Dumplin’ (2018)

“It’s hard being a diamond in a rhinestone world.”

I can acknowledge that Dumplin’ isn’t a great movie; it’s far too long, so much of the script is on the nose, and the whole Dolly Parton homage goes a little unfulfilled. But it might also be one of the more impactful mainstream films I’ve seen this year, for girls and boys, for women and men. With the help of charming performances and a story about how self-esteem can beget happiness, Dumplin’ builds its beauty from the inside out – as it rightfully should – and inspires confidence in the increasingly escalating tightrope act it is when you try to be yourself and to accept the things you cannot change in a world that forces unblemished uniformity.

Born and raised in the heart of Texas, Willowdean Dickson (Danielle Macdonald) doesn’t feel comfortable in her environment, let alone her own skin. Her mom Rosie (Jennifer Aniston), a Bluebonnet pageant winner way back in her youth and now the program’s director, sees beauty as something that is cultivated rather than inherent to each and every human. Willowdean, never too keen on her nickname “Dumplin,” protests this line of thinking, entering the pageant to expose its hypocrisy and small-minded idea of what it means to be gorgeous. She’s joined by her best friend Ellen (Odeya Rush), the gothic Hannah (Bex Taylor-Klaus), and the scene-stealing effervescence of Millie (Maddie Baillio). They don’t care about winning. For them, receiving a participation ribbon in front of a sold-out crowd is a victory in and of itself.

Equal parts Miss Congenitality and Bring It On, while still a little below the overall quality of those titles, Dumplin’ makes up for its lack of character development with a disarming sense of charm and a flair for female empowerment. Most notable of all is Willowdean’s relationship with Bo (Luke Benward), the new guy in town who cooks at the dive diner where Dumplin’ is a server. Maybe it’s because I’ve seen too many bad romantic comedies – or perhaps it’s because too many movies condition us to expect the nice guy to actually end up being a creep – but I was always hesitant about this young man, as is Willowdean. “Why would he like me?,” she wonders over and over (in one profound scene, he goes in for a kiss and she pulls away just before his hand reaches a little roll on her upper back). Bo likes her and Willowdean likes him, yet she can’t accept his affection because she doesn’t like herself. Dumplin’ might be a silly movie, but make no mistake about it…the story deeply understands what it feels like to despise your very own reflection.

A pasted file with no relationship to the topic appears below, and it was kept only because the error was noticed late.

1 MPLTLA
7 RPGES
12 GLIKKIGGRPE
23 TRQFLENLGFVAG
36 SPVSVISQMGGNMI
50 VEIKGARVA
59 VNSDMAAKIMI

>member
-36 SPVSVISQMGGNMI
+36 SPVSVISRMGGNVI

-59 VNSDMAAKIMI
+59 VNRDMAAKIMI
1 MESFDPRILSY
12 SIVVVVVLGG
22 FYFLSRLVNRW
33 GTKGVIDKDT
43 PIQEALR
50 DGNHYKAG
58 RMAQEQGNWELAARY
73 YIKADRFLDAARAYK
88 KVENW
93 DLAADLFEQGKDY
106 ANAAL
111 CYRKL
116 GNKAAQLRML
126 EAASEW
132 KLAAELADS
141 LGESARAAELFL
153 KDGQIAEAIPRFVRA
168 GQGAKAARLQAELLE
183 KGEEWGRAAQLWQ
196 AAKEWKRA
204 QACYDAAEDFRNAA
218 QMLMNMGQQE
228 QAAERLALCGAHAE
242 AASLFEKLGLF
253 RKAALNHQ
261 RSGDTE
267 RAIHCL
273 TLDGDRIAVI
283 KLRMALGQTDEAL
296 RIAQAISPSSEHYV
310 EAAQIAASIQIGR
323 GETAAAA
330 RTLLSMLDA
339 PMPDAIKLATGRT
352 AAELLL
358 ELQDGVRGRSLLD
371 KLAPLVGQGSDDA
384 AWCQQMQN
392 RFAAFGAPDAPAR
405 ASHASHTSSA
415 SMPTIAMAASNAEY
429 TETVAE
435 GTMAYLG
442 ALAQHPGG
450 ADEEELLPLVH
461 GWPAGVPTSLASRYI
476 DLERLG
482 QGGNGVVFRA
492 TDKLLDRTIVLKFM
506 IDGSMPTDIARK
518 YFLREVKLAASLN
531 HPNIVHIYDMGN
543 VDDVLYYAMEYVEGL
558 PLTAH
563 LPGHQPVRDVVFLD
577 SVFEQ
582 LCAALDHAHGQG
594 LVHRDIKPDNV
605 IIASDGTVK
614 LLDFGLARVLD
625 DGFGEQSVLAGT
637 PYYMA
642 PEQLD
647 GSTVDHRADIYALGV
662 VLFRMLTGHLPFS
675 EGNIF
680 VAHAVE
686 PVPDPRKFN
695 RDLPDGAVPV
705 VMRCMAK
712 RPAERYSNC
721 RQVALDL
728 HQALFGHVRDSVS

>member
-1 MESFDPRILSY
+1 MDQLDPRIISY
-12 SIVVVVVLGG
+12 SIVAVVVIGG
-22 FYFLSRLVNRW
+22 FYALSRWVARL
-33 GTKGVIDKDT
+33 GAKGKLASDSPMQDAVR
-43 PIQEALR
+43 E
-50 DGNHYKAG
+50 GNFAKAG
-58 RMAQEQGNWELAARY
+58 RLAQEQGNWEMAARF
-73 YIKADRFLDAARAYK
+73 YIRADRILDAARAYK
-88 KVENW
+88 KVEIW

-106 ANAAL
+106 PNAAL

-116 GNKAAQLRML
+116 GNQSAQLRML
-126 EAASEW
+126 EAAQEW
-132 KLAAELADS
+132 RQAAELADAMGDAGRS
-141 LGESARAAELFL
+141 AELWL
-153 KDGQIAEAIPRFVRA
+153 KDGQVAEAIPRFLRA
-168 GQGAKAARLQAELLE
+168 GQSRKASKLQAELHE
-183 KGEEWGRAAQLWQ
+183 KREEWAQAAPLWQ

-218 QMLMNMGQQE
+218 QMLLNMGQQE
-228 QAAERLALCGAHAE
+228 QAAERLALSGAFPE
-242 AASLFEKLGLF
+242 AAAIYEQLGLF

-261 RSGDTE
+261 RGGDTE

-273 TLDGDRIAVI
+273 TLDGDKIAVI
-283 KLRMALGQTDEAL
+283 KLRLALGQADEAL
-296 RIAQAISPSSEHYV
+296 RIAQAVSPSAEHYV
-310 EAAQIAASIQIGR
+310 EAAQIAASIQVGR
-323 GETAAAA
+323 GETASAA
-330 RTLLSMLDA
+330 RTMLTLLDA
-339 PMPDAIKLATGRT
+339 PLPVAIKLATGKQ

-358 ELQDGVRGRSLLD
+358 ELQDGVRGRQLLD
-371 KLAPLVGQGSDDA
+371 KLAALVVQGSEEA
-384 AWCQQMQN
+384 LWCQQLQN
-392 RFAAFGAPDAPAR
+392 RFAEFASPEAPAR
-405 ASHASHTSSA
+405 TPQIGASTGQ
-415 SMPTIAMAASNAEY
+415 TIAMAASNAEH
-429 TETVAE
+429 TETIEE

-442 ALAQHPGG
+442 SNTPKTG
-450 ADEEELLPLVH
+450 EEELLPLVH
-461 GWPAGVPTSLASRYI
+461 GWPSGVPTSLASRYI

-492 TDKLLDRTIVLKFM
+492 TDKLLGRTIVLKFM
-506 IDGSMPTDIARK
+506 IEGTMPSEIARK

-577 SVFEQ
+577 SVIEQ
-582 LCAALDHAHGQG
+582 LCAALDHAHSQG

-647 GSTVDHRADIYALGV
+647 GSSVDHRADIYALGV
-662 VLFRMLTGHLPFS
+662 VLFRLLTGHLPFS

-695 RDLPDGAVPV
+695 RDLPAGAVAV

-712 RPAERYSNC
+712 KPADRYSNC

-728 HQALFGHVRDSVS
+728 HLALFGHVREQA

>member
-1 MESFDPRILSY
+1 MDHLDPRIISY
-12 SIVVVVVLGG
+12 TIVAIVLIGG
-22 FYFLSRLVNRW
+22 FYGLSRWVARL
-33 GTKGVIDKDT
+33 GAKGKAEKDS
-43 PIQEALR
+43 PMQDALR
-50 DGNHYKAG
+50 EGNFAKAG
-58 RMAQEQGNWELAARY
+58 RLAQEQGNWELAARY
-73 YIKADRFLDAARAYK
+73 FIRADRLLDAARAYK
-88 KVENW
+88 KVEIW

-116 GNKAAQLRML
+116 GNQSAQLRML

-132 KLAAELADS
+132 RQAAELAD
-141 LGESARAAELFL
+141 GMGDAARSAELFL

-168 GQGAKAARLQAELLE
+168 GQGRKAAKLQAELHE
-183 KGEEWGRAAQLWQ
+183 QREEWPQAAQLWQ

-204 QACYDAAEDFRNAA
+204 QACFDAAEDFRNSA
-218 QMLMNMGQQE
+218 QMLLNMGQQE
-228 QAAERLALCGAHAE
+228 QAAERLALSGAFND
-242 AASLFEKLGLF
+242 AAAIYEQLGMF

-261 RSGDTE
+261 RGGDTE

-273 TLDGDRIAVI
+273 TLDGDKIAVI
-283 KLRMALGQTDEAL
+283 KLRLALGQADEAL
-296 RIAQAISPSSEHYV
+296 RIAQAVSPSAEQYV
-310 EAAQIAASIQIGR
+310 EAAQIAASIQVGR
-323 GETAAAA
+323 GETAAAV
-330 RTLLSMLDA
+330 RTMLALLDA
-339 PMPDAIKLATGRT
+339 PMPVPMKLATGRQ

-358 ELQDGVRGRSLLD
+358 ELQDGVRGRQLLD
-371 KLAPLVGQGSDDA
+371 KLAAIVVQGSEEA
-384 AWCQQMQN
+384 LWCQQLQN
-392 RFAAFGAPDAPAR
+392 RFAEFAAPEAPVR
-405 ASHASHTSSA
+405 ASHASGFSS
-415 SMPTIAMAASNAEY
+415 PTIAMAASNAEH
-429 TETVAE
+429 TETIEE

More than anything, Dumplin’ teaches us a valuable lesson. If beauty truly is in the eye of the beholder, then the old adage must be broken down into the external and the internal elements of the self. When looking for physical beauty, the only assessing eyes that should concern us need to belong to ourselves (similar to I Feel Pretty earlier this year). And as the film shows, recognizing and owning these bodies we only get to live in once helps to magnify the inner beauty that so many people have but can’t express, lacking for confidence and a sense of value. Dumplin’ changes the standards of beauty and redefines them not because it rewrites the rules, but because it refuses to play by them in the first place. This one is a winner in my books.

“As far as I’m concerned, a swimsuit body is a body with a swimsuit on it.”

Rating: 3.5 out of 5

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